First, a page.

1. Are there any useful resources you could point us toward?

The Organic Growers Association is good with a lot of practical information and support (you don’t have to be certified organic to join).

The Landworker’s Alliance is good as a union and political body for small growers.

Local grower groups can also be good.

Volunteer labour can be useful – the original and best source is WWOOF (World Wide Opportunities on Organic Farms). But there are pros and cons that need thinking about.

 

 

  1. If you were to start again is there anything you’d do differently?

I’d get the layout of the garden better organised from the start (tracks, paths, irrigation etc.) Likewise with thinking through the mechanisation. I’d plan the business better in the knowledge that you have to hold on to retail value. And I’d prepare myself better for the fact that the volumes involved – even for a small market garden – are much greater than for a home garden (meaning, among other things, that a lot of things you can do in a home garden you can’t do in a market garden).

35 thoughts on “Starting a market garden

  1. Chris,
    An interesting selection of questions and answers. You’ve mentioned off and on over the years the amount of volunteer labor (I assume in the form of WWOOF’ers). How would removing that labor from your model affect your profitability and farm life?
    Cheers,
    Brian

  2. Anxiously awaiting an answer to Brian’s question too…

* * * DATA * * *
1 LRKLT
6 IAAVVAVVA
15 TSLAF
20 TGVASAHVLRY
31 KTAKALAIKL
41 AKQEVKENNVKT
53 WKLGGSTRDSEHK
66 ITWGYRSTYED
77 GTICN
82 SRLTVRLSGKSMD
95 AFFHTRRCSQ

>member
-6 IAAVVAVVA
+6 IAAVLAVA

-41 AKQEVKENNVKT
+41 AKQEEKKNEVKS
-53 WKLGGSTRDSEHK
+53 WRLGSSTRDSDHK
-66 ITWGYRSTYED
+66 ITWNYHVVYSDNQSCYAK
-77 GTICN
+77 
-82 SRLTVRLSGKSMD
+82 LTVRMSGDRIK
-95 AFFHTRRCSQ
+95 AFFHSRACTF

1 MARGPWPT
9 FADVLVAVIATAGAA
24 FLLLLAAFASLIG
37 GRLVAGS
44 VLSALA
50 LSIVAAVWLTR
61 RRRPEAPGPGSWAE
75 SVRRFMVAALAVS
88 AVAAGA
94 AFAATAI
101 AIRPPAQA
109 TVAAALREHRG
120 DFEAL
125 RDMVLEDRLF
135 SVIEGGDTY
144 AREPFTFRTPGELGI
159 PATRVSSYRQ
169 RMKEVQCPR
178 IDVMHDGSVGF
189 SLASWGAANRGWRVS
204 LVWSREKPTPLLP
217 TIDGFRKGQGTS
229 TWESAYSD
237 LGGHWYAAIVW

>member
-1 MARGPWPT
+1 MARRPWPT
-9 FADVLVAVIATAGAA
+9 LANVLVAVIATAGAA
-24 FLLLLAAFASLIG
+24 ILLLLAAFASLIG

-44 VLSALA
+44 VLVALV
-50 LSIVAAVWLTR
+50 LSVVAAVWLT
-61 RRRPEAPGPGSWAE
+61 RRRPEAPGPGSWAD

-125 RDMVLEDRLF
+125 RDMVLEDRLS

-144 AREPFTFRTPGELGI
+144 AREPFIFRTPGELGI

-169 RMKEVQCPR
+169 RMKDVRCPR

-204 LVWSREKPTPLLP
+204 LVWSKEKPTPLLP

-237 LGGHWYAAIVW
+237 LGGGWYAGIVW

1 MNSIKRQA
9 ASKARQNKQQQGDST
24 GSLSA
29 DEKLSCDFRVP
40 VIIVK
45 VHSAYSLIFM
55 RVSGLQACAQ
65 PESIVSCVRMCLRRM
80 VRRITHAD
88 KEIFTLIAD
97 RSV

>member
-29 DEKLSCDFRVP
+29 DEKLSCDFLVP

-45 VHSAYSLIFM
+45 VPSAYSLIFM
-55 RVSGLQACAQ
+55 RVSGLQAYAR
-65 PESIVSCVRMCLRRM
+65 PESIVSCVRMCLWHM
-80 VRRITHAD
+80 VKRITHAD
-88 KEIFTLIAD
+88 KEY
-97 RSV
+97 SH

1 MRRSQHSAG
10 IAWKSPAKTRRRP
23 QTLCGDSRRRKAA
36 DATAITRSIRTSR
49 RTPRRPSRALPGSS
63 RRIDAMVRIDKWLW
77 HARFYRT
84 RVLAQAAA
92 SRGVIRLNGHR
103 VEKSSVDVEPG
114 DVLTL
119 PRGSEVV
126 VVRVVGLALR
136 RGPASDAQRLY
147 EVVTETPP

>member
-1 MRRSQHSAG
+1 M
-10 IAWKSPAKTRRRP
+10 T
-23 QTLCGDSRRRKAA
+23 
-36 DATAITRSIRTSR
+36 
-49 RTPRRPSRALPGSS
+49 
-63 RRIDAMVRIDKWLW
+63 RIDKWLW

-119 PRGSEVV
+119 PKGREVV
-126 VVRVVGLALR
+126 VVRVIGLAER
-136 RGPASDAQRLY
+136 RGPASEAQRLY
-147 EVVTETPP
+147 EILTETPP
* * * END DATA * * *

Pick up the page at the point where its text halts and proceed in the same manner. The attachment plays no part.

I particularly liked the description of the arc of your experience on the farm. My own experience on a small farm growing up — where we had a retail roadside stand was one of some evolution as well. Some of the change related to expertise of the labor force over time; market signals about what the local community wanted/expected; our own personal biases toward the veges – both in terms of what we liked to eat and what we found we could grow well. So, yes – it is interesting to see what changes have occurred at Vallis Veg.

  3. Also, with a borehole solution in the UK, is the water drawn then monitored/restricted or are you free to run it dry should you wish? (For rainwater solutions I found wisy.de/en most helpful for downpipe filtering and tanks). Much appreciated the post.

  4. In the food world, most of the profit is made down stream, i.e., the processors, handlers, and merchants make money, not so much the farmer. That being the case, it makes sense to process some of your produce on the farm before it goes to markets. Take a handful of a highly perishable crop like apricots, that have a post harvest life of only a few hours and turn them into apricot jam, and 1) you jump from $1 value to $7; and 2) you now have a year to sell it, not just a day. So jams, marmalades, chutneys, and pickles should be on the market gardener’s mind right from the start. This adds value, and lets you even out irregular production, and evade the curses of perverse weather. A dollar’s worth of snap beans or okra becomes worth $5 when you pickle it and put it in a jar. Yes, the jar and lid and label will cost sixty or seventy cents, and you’ll have to get permits and licenses, but the rigamarole is worth it. Cucumbers, green beans, baby carrots, beets, pearl onions, peppers, okra, and others all make good pickles. On my small farm, (no employees or volunteers) when we shifted from strictly fresh product to a fair amount of value-added preserves, our gross annual revenue jumped rather quickly from $50k to $100k. If a market farm is to be your sole source of income, post-harvest processing of a portion of the crops is a good way to stay ahead of poverty.